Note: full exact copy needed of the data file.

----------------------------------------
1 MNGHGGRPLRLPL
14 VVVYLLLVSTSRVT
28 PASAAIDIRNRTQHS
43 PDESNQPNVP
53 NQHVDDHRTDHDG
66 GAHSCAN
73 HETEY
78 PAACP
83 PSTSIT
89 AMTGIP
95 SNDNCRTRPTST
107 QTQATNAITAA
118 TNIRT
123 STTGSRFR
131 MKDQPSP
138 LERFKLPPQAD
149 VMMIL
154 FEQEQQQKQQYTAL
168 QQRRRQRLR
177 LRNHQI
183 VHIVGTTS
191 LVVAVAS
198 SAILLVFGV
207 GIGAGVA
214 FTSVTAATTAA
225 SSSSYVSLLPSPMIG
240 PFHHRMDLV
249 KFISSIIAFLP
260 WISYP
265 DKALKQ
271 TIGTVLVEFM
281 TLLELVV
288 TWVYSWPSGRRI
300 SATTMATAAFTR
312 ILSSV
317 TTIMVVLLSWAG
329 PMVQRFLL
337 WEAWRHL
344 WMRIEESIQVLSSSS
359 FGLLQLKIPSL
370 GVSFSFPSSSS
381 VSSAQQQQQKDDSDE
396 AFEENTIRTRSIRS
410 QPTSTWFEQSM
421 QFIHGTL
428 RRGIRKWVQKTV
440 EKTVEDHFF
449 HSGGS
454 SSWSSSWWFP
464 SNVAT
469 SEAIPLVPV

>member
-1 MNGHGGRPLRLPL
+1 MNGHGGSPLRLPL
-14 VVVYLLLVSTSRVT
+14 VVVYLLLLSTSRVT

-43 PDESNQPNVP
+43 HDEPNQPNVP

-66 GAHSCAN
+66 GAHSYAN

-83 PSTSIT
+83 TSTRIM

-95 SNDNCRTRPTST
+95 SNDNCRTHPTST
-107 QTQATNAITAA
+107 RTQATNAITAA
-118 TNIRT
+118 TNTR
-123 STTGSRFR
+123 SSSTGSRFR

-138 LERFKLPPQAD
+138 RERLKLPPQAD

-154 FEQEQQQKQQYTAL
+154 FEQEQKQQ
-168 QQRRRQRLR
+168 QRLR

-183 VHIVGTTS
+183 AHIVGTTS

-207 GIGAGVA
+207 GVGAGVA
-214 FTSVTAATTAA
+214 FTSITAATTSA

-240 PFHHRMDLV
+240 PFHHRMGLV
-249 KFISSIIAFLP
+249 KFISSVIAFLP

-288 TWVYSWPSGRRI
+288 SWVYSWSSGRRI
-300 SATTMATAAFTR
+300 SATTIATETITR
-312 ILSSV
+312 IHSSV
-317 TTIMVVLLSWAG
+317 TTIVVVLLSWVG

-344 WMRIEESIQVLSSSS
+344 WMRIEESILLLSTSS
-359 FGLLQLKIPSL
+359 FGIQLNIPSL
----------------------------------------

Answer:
1 MNGHGGRPLRLPL
14 VVVYLLLVSTSRVT
28 PASAAIDIRNRTQHS
43 PDESNQPNVP
53 NQHVDDHRTDHDG
66 GAHSCAN
73 HETEY
78 PAACP
83 PSTSIT
89 AMTGIP
95 SNDNCRTRPTST
107 QTQATNAITAA
118 TNIRT
123 STTGSRFR
131 MKDQPSP
138 LERFKLPPQAD
149 VMMIL
154 FEQEQQQKQQYTAL
168 QQRRRQRLR
177 LRNHQI
183 VHIVGTTS
191 LVVAVAS
198 SAILLVFGV
207 GIGAGVA
214 FTSVTAATTAA
225 SSSSYVSLLPSPMIG
240 PFHHRMDLV
249 KFISSIIAFLP
260 WISYP
265 DKALKQ
271 TIGTVLVEFM
281 TLLELVV
288 TWVYSWPSGRRI
300 SATTMATAAFTR
312 ILSSV
317 TTIMVVLLSWAG
329 PMVQRFLL
337 WEAWRHL
344 WMRIEESIQVLSSSS
359 FGLLQLKIPSL
370 GVSFSFPSSSS
381 VSSAQQQQQKDDSDE
396 AFEENTIRTRSIRS
410 QPTSTWFEQSM
421 QFIHGTL
428 RRGIRKWVQKTV
440 EKTVEDHFF
449 HSGGS
454 SSWSSSWWFP
464 SNVAT
469 SEAIPLVPV

>member
-1 MNGHGGRPLRLPL
+1 MNGHGGSPLRLPL
-14 VVVYLLLVSTSRVT
+14 VVVYLLLLSTSRVT

-43 PDESNQPNVP
+43 HDEPNQPNVP

-66 GAHSCAN
+66 GAHSYAN

-83 PSTSIT
+83 TSTRIM

-95 SNDNCRTRPTST
+95 SNDNCRTHPTST
-107 QTQATNAITAA
+107 RTQATNAITAA
-118 TNIRT
+118 TNTR
-123 STTGSRFR
+123 SSSTGSRFR

-138 LERFKLPPQAD
+138 RERLKLPPQAD

-154 FEQEQQQKQQYTAL
+154 FEQEQKQQ
-168 QQRRRQRLR
+168 QRLR

-183 VHIVGTTS
+183 AHIVGTTS

-207 GIGAGVA
+207 GVGAGVA
-214 FTSVTAATTAA
+214 FTSITAATTSA

-240 PFHHRMDLV
+240 PFHHRMGLV
-249 KFISSIIAFLP
+249 KFISSVIAFLP

-288 TWVYSWPSGRRI
+288 SWVYSWSSGRRI
-300 SATTMATAAFTR
+300 SATTIATETITR
-312 ILSSV
+312 IHSSV
-317 TTIMVVLLSWAG
+317 TTIVVVLLSWVG

-344 WMRIEESIQVLSSSS
+344 WMRIEESILLLSTSS
-359 FGLLQLKIPSL
+359 FGIQLNIPSL